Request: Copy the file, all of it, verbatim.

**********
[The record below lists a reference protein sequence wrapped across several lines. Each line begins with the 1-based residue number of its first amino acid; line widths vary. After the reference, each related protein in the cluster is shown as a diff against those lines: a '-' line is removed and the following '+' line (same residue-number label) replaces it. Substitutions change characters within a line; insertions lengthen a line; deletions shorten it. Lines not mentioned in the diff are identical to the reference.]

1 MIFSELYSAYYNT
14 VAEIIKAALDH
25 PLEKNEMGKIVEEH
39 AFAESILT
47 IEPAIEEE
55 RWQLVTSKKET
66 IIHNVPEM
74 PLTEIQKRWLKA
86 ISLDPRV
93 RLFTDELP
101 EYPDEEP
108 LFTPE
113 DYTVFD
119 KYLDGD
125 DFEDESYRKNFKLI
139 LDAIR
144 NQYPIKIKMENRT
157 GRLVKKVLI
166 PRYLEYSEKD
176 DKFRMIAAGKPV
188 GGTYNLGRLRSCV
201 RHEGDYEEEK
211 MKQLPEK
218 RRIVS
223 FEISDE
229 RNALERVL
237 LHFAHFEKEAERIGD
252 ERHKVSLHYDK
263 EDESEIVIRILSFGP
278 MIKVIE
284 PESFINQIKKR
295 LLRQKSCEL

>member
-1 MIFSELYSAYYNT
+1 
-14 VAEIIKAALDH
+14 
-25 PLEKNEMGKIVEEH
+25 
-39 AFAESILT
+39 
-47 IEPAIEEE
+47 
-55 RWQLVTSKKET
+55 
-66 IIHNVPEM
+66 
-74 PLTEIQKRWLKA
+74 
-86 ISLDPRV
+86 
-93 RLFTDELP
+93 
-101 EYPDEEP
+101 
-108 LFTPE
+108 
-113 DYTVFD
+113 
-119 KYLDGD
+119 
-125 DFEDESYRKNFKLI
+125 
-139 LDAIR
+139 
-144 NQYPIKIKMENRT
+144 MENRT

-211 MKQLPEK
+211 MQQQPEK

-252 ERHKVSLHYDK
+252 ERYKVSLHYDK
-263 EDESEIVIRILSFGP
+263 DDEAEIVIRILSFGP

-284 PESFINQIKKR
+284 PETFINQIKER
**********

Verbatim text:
[The record below lists a reference protein sequence wrapped across several lines. Each line begins with the 1-based residue number of its first amino acid; line widths vary. After the reference, each related protein in the cluster is shown as a diff against those lines: a '-' line is removed and the following '+' line (same residue-number label) replaces it. Substitutions change characters within a line; insertions lengthen a line; deletions shorten it. Lines not mentioned in the diff are identical to the reference.]

1 MIFSELYSAYYNT
14 VAEIIKAALDH
25 PLEKNEMGKIVEEH
39 AFAESILT
47 IEPAIEEE
55 RWQLVTSKKET
66 IIHNVPEM
74 PLTEIQKRWLKA
86 ISLDPRV
93 RLFTDELP
101 EYPDEEP
108 LFTPE
113 DYTVFD
119 KYLDGD
125 DFEDESYRKNFKLI
139 LDAIR
144 NQYPIKIKMENRT
157 GRLVKKVLI
166 PRYLEYSEKD
176 DKFRMIAAGKPV
188 GGTYNLGRLRSCV
201 RHEGDYEEEK
211 MKQLPEK
218 RRIVS
223 FEISDE
229 RNALERVL
237 LHFAHFEKEAERIGD
252 ERHKVSLHYDK
263 EDESEIVIRILSFGP
278 MIKVIE
284 PESFINQIKKR
295 LLRQKSCEL

>member
-1 MIFSELYSAYYNT
+1 
-14 VAEIIKAALDH
+14 
-25 PLEKNEMGKIVEEH
+25 
-39 AFAESILT
+39 
-47 IEPAIEEE
+47 
-55 RWQLVTSKKET
+55 
-66 IIHNVPEM
+66 
-74 PLTEIQKRWLKA
+74 
-86 ISLDPRV
+86 
-93 RLFTDELP
+93 
-101 EYPDEEP
+101 
-108 LFTPE
+108 
-113 DYTVFD
+113 
-119 KYLDGD
+119 
-125 DFEDESYRKNFKLI
+125 
-139 LDAIR
+139 
-144 NQYPIKIKMENRT
+144 MENRT

-211 MKQLPEK
+211 MQQQPEK

-252 ERHKVSLHYDK
+252 ERYKVSLHYDK
-263 EDESEIVIRILSFGP
+263 DDEAEIVIRILSFGP

-284 PESFINQIKKR
+284 PETFINQIKER